Psychiatrists Working Within Mental Health
Psychiatrists are not immune to mental health problems. In fact, treating those with mental health conditions can lead to anxiety, depression and other issues among their care providers. If you are a psychiatrist, it is important to take good care of your own mental well-being. Here are some easy ways to preserve your mental health without sacrificing your patients’ care in the process.
Respect Your Boundaries
One of the biggest challenges that psychiatrists face is that they are unable to be there for their patients 24 hours a day. When a patient is spiralling downward or commits suicide, it can really affect a psychiatrist’s state of mind. For that reason, it is important that you create boundaries that you and your patient will adhere to. That way, you can separate your personal life from your professional one, which will help you form appropriate relationships with your patients.
The importance of separating your work life from your home life cannot be overstated. You need to have a good balance when you aren’t on the job so that you can lead a healthy and fulfilling life. This gives you the state of mind and professional tools you need to be effective when you are at work and interacting with your patients. Nurture a hobby, go on holiday, and spend time with friends and family away from the office.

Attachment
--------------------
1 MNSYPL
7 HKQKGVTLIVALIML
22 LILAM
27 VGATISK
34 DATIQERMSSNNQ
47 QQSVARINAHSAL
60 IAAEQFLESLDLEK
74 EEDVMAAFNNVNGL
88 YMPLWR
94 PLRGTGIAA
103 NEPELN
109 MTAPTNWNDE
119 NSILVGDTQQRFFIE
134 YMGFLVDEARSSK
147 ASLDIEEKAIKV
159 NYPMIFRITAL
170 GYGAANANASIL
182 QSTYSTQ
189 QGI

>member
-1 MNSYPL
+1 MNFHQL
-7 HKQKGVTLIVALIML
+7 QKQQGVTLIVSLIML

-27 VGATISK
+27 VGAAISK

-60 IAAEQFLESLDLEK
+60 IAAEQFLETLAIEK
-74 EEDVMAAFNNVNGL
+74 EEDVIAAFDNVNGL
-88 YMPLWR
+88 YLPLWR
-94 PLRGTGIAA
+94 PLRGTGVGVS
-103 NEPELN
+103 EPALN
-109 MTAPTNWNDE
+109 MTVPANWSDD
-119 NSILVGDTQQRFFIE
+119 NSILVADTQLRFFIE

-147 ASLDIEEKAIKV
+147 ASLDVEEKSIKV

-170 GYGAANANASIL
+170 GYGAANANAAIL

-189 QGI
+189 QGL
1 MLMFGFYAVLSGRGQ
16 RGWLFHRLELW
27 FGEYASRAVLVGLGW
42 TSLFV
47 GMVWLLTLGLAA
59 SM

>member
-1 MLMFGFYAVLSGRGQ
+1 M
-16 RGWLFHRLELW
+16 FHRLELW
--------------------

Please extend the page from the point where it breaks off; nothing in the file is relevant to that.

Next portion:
Understand Your Competency
Another challenge that psychiatrists face is having patients who need specialized or intensive help. If you feel that you are not equipped to treat this type of patient, it is a good idea to pass them on to someone who can. Understanding what you feel comfortable and competent with is ideal for both you and your patients. This allows you to refer patients you think need more help than you can provide and ensures that your professional reputation stays intact.
Ask for Help
Just because you are a psychiatrist doesn’t mean you won’t need help from time to time. Don’t be afraid to seek out your own mental health provider if your job is giving you symptoms of depression or anxiety. If you are suffering, you won’t be able to give your patients the best care possible. Only by taking care of yourself can you stay equipped to give your patients the best of yourself while you are at work. There is no shame in admitting that you need a break or some encouragement.
Being a psychiatrist can be both fulfilling and upsetting. Knowing what bothers you and what inspires you ensures that you can take good care of your own mental health.
Diane Hamilton, Mental Health Recruitment